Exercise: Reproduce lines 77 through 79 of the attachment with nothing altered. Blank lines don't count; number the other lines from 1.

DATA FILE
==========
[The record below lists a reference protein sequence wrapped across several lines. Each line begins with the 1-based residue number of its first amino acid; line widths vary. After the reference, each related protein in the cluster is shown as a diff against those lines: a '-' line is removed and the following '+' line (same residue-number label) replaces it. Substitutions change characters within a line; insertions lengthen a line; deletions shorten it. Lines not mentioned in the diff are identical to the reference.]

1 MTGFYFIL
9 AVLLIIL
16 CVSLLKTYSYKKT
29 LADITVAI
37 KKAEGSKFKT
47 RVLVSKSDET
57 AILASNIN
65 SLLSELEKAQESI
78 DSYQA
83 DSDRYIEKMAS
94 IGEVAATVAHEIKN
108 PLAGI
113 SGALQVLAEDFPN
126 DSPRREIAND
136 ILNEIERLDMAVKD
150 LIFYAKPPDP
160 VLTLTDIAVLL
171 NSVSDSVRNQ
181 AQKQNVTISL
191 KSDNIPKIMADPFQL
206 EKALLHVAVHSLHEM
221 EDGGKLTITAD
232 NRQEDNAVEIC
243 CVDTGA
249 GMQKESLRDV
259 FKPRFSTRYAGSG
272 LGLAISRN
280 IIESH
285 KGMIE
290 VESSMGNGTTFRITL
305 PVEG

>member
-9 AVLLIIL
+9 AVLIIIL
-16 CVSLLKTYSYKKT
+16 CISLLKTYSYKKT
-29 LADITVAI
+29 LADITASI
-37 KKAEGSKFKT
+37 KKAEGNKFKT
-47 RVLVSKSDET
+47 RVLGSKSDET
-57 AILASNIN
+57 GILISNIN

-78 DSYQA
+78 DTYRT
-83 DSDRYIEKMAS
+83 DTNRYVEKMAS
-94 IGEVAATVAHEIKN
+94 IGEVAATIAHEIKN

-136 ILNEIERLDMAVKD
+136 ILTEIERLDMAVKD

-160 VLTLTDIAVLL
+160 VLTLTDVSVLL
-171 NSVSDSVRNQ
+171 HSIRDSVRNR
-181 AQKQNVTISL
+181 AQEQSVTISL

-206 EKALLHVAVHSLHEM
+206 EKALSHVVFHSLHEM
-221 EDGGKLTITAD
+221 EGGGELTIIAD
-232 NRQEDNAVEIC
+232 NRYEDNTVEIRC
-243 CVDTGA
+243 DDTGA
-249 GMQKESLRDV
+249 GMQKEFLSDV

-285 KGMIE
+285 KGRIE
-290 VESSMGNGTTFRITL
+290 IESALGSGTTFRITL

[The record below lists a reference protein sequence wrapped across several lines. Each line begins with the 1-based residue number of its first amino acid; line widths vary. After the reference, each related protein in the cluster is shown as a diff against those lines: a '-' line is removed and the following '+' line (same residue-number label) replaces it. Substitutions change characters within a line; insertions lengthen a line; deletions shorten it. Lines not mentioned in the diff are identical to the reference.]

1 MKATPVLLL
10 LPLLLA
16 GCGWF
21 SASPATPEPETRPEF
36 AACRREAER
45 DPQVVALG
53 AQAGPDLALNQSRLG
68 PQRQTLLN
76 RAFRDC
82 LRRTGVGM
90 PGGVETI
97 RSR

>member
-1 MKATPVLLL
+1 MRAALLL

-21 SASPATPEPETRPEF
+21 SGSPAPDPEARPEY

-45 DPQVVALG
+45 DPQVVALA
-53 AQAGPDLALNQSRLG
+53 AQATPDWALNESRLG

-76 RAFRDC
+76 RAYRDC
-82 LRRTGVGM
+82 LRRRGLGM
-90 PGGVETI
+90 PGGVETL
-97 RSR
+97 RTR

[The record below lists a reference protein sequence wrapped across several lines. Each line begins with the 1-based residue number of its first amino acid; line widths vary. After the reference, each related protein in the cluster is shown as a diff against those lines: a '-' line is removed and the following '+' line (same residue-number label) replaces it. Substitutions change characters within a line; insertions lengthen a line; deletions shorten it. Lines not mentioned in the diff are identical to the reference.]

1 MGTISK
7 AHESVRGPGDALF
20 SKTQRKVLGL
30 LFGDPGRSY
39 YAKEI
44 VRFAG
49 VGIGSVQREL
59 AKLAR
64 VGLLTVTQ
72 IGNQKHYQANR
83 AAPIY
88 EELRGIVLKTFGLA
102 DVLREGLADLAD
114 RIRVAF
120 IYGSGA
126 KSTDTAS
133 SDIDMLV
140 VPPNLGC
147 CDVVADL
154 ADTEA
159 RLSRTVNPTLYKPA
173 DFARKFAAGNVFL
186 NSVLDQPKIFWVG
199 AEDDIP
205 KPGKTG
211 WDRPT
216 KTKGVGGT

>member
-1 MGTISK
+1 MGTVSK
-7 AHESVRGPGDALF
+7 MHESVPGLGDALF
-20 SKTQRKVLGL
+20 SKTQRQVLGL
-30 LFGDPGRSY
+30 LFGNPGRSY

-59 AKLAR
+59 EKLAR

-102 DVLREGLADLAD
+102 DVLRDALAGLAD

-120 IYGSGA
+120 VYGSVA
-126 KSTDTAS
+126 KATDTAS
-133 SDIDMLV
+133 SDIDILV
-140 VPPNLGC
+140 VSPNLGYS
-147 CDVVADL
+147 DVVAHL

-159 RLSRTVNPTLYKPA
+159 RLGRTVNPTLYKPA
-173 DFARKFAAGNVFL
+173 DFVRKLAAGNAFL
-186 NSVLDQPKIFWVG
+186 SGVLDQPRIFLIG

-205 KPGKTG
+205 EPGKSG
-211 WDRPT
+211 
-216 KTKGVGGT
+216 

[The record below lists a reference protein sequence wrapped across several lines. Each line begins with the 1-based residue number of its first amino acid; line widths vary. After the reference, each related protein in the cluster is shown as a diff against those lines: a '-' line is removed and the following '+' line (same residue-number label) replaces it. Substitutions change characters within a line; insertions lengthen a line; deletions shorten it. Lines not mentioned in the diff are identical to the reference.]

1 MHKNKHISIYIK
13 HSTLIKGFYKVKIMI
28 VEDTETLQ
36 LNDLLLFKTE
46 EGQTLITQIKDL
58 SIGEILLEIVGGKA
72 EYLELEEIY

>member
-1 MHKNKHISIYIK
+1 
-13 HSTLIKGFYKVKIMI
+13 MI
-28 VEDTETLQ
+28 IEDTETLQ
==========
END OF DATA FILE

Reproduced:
16 GCGWF
21 SASPATPEPETRPEF
36 AACRREAER